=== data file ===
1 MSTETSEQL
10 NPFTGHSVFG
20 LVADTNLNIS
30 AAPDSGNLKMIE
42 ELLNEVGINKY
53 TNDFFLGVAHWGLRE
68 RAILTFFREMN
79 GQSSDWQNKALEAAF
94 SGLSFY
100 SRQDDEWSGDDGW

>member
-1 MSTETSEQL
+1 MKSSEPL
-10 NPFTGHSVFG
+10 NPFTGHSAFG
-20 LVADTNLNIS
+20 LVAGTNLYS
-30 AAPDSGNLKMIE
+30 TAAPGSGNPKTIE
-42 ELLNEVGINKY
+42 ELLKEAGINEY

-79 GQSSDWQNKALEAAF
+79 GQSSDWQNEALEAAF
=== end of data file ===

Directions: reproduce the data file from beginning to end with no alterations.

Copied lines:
1 MSTETSEQL
10 NPFTGHSVFG
20 LVADTNLNIS
30 AAPDSGNLKMIE
42 ELLNEVGINKY
53 TNDFFLGVAHWGLRE
68 RAILTFFREMN
79 GQSSDWQNKALEAAF
94 SGLSFY
100 SRQDDEWSGDDGW

>member
-1 MSTETSEQL
+1 MKSSEPL
-10 NPFTGHSVFG
+10 NPFTGHSAFG
-20 LVADTNLNIS
+20 LVAGTNLYS
-30 AAPDSGNLKMIE
+30 TAAPGSGNPKTIE
-42 ELLNEVGINKY
+42 ELLKEAGINEY

-79 GQSSDWQNKALEAAF
+79 GQSSDWQNEALEAAF